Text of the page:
The best you can usually hope to do is clear out all your temp files etc then defrag. That will consolidate the data on your disk. Before defragging though, you need to disable your windows swap file temporarily to ensure that it doesn't hold any data as files can live on in there for some time.

    After all that has been done & before you re-enable the swap file, make a new folder and copy some big files across, you need several hundred MB so it might be easier to drag & drop a folder that has a lot of sub-folders under it. That will overwrite a good chunk of your newly cleared free space, then you can delete the duplicated data and re-enable the swap file.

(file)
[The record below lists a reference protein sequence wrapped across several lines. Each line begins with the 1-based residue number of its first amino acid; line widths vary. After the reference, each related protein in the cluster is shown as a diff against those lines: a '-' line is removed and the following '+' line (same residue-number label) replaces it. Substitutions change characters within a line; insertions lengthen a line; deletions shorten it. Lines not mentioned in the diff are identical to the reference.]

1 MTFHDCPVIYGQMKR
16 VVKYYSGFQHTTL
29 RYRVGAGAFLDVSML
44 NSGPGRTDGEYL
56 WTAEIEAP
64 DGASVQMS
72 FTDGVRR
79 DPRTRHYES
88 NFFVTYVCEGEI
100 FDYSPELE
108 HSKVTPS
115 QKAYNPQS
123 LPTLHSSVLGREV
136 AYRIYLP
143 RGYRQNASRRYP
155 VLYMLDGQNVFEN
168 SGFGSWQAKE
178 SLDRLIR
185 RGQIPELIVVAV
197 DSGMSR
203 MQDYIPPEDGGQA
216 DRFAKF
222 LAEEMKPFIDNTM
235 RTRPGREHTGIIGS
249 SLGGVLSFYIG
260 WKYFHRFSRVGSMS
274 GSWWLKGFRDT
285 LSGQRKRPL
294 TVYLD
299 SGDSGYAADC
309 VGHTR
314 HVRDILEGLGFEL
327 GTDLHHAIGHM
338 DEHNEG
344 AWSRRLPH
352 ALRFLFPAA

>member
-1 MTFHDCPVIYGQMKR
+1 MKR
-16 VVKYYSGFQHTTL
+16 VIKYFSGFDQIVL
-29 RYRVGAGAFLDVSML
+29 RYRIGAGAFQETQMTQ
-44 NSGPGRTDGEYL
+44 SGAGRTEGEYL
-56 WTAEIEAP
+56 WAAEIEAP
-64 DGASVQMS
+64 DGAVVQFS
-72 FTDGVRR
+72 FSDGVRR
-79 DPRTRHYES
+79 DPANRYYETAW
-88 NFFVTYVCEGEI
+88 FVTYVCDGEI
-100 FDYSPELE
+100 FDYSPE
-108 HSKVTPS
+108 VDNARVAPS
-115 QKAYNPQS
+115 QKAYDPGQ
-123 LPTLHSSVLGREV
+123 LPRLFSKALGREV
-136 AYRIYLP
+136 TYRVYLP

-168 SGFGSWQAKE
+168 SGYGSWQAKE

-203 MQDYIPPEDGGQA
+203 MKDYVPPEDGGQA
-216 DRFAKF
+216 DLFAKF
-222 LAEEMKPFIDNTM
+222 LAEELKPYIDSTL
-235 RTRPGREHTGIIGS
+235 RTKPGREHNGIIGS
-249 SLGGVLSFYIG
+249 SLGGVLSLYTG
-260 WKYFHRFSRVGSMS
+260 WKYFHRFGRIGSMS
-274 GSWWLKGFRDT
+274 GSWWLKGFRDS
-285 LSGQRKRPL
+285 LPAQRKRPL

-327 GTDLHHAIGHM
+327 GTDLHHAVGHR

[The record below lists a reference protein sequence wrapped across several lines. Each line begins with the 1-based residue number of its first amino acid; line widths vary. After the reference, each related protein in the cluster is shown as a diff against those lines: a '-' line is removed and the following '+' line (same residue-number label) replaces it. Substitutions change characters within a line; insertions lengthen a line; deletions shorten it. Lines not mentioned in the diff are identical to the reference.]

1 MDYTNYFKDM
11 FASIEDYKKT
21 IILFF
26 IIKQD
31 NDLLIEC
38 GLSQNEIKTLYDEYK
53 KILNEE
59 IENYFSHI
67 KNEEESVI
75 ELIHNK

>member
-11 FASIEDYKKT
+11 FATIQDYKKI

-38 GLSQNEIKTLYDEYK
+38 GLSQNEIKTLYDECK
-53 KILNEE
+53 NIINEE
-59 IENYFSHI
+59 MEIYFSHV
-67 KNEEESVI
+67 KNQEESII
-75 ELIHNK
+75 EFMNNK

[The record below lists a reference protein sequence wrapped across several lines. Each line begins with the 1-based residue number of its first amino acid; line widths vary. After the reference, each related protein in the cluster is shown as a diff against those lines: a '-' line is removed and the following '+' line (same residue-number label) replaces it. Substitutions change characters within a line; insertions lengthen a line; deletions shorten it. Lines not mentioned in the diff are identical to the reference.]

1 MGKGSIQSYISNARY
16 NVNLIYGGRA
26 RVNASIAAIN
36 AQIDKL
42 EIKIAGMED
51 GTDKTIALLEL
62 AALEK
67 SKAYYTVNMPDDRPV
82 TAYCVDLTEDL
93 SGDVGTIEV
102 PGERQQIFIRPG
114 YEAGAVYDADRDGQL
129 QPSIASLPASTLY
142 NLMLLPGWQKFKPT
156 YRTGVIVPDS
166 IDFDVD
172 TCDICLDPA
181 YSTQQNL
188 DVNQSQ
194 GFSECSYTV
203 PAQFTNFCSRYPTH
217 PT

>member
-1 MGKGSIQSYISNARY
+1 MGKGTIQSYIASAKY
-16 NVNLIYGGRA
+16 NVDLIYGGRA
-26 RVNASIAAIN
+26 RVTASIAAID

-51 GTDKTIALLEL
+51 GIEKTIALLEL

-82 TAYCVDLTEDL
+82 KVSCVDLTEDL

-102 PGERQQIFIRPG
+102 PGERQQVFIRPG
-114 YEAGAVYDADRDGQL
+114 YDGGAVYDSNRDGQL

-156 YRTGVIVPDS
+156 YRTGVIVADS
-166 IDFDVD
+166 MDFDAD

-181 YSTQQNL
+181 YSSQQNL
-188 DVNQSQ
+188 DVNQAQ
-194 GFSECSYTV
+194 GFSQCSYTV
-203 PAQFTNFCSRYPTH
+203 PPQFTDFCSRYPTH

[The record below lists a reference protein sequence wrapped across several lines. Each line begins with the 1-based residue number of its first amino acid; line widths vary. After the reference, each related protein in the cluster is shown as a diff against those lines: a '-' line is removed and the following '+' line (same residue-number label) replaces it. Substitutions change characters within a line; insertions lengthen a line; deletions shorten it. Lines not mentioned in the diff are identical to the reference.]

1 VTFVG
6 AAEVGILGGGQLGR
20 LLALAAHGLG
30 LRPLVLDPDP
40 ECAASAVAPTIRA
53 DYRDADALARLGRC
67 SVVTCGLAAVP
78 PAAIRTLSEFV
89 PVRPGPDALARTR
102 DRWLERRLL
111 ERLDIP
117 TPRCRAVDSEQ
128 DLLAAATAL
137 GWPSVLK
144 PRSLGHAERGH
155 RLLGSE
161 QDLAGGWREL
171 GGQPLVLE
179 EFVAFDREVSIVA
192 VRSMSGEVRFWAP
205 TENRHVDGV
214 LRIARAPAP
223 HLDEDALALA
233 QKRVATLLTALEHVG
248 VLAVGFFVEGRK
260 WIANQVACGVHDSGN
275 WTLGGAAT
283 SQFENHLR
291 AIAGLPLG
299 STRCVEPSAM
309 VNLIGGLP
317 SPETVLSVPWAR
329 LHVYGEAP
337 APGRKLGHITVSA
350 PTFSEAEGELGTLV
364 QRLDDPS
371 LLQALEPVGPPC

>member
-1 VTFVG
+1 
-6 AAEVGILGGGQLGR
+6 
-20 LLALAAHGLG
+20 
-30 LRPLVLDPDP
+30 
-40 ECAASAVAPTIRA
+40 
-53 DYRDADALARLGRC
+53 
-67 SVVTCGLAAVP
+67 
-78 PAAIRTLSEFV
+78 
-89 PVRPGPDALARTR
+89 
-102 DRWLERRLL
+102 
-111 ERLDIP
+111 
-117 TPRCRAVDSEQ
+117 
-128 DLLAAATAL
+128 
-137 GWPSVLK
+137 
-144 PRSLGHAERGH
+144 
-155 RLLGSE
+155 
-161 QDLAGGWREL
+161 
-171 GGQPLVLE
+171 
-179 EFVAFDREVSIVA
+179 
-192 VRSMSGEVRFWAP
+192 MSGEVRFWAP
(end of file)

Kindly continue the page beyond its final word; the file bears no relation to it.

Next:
That will clean out & overwrite most stuff you might not want to have found, but you need to get rid of index.dat files (see the FAQs) temporary internet files, internet content stored off-line and cookies too if you want a thorough job. Do all that before defragging.


    Billy 8-{)

  5. #5

    Default Re: Where on the hard drive?

    To add to what has been said. You can erase files as you go. ie instead of just sending them to the recycle bin use a utility that overwrites the files before they are deleted. As above search Google or whatever seach engine you prefer. Eraser is one tool thats popular get it here

    Cheers Murray P

  6. #6

    Default Re: Where on the hard drive?


    There is quite alot of data at say the advanced level of data deletion.